The evidence of Dutch tolerance and what it leads to is not limited to case stories. A major life style study of Dutch youngsters was carried out in 2004, based on interviews with 35,000 youngsters in the second and fourth years of high school in two eastern Dutch provinces.
Forty-seven percent of those interviewed indicated that they had committed at least once in their lives a punishable crime such as threatening somebody with a gun, vandalism, harassment, or stealing. More than one out of ten youngsters interviewed carried a weapon last year. More than five percent was involved in severely violent crimes. In 2003, about one out of every three pupils was the victim of theft, harassment, and the destruction of belongings.1
A few years ago, a leading Dutch daily published an article based on government information, which stated that there was probably a substantial number of war criminals among the more than 25,000 Afghan refugees in the Netherlands. They included not only communist military personnel who had tortured others, but also members of the Hezb-i-Wahdat, a coalition of Shi'ite movements whose routine methods of torture - according to a report of the Dutch Ministry of Foreign Affairs - included skinning prisoners alive or forcing them to eat human flesh.
The ministry document also said: "A much-used method of torture included the fighters' forcing somebody who had been arrested to kneel, bound, on the street, after which they struck nails into his head until he died."2 At the time, no Afghan war criminal had ever been brought before a court in the Netherlands.
Excessive Dutch tolerance manifests itself in many ways. After the killing of Sheikh Ahmed Yassin by Israel in March 2004, a number of pro-Palestinian organizations held a protest meeting in the Dam Central Square of Amsterdam where the national monument in memory of the Second World War stands. Among the organizers was the Arab European League (AEL), which promotes the destruction of Israel. During the meeting, the police watched passively while an Israeli flag was burned.3 When asked, a police spokesman said that it is permissible to burn a national flag as long as it does not endanger people or property.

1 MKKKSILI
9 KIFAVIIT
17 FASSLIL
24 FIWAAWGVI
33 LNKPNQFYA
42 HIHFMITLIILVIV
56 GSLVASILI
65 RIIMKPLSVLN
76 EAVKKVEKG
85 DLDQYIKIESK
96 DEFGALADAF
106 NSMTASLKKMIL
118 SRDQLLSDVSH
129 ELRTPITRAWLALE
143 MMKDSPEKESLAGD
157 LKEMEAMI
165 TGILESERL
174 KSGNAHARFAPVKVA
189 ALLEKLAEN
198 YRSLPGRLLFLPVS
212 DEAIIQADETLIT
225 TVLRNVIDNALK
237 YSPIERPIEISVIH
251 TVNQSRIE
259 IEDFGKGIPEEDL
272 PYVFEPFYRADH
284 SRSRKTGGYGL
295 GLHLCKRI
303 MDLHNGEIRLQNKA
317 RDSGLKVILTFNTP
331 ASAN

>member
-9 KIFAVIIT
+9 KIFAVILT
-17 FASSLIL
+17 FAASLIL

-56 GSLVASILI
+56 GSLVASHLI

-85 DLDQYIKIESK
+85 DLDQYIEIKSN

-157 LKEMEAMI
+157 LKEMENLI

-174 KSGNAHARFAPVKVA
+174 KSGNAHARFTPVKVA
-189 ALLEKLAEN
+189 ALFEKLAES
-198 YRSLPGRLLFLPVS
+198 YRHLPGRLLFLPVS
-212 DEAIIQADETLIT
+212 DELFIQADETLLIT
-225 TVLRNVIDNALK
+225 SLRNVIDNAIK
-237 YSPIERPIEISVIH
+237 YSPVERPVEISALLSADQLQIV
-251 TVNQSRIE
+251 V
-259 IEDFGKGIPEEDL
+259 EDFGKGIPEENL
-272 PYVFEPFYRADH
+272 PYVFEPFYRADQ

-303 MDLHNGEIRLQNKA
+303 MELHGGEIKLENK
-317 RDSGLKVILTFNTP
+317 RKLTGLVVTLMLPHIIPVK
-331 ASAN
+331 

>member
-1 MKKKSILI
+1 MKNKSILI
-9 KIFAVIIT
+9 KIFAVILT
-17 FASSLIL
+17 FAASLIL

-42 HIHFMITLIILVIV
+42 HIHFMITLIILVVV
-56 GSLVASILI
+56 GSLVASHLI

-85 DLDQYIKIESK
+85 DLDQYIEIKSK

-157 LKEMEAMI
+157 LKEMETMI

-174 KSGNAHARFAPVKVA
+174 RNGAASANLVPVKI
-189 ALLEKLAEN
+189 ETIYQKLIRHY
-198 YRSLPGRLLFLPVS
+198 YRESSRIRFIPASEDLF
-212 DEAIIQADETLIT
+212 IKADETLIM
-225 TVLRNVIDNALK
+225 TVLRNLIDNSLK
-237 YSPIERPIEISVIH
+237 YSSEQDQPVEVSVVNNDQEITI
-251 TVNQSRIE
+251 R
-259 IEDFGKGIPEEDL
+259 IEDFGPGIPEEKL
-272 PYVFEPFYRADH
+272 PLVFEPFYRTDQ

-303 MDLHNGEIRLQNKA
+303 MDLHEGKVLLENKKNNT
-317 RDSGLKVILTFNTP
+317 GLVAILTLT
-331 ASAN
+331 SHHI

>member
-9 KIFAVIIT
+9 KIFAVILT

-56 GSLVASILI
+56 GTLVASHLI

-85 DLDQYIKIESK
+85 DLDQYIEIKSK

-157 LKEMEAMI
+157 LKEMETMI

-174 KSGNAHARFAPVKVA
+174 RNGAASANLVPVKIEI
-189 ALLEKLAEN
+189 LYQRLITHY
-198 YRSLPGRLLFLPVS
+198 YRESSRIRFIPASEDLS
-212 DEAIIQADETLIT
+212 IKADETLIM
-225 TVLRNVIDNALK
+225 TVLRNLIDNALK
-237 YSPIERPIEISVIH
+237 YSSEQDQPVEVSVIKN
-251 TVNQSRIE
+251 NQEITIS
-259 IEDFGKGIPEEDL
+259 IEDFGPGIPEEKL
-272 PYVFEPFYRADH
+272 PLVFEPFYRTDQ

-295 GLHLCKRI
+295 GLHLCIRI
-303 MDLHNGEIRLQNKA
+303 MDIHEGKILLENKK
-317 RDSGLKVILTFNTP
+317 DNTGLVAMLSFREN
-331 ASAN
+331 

Dutch mainstream politicians are quite willing to debate publicly with AEL leaders, something they would not do with Dutch neo-Nazis. Despite the overwhelming facts proving this, many Dutchmen - politicians and others - find it difficult to understand the idea that leaders and people in minority groups can be violent racists.
It is a mistake to think that the Dutch authorities have no policies at all concerning what is permitted against Jews and Israel. When a violent pro-Palestinian demonstration took place in Amsterdam in April 2002, the socialist mayor of Amsterdam Job Cohen - who is Jewish - said that he had defined the limit for himself: he would not accept racist slogans. "We accept anti-Israel slogans, but not anti-Jewish ones. We also do not accept a banner equating a swastika to a Star of David. The swastika is so connected to racism that it crosses the line."4
Among the many examples of how far Dutch tolerance will go, yet another - which was mainly directed against Jewish sentiments - involved the manipulation of the Holocaust on behalf of animals. An animal rights movement organized a demonstration, "Holocaust on Your Plate," in the Leidse Plein, another major square in Amsterdam. On its panels and folders, the suffering of animals was illustrated with pictures of the Holocaust. The police initially took the panels and folders away, but they were soon returned upon the instructions of the prosecutor, who said that comparing animal suffering with that of Holocaust victims is not a criminal act in the Netherlands.5
Freedom of expression in the Netherlands has its limits, however. Around Liberation Day at the beginning of May 2004, Goodbye Holland, a two-part documentary by the Dutch moviemaker Willy Lindwer, an Emmy Award winner, was shown on television. It dealt with the considerable Dutch collaboration with the Nazis during the war as well as with the discrimination against the returning Jews to the post-war, democratic Netherlands.
In the first part of the movie, Lindwer interviewed a retired policeman, Jan Mulder, who expressed support for his pro-Nazi boss during the war, the Dutch police chief of Groningen, Philip Blank. The latter was in charge of arresting the town's 3,000 Jews, 90% of whom did not return from the extermination and other camps. After the Netherlands was liberated in 1945, Blank was condemned as a war criminal although later on his sentence was drastically shortened. The policeman's wife entered into the conversation with Lindwer and said: "My mother said that if the war ends at 12 o'clock, a Jew will already cheat you at 5 past 12."
The broadcasting company NCRV, which had given Lindwer the assignment, removed this scene - an act with which Lindwer disagreed - after the policeman's son, Tieme Mulder, threatened to sue it.6 The broadcaster also decided to censure the second part in which one of the few surviving Groningen Jews, who was interviewed in the movie, mentioned that a local football club, Be Quick, did not admit Jews before the war. After the club president announced that he would sue the NCRV if it portrayed the club in a negative manner,7 the broadcaster eliminated Be Quick's name from the movie.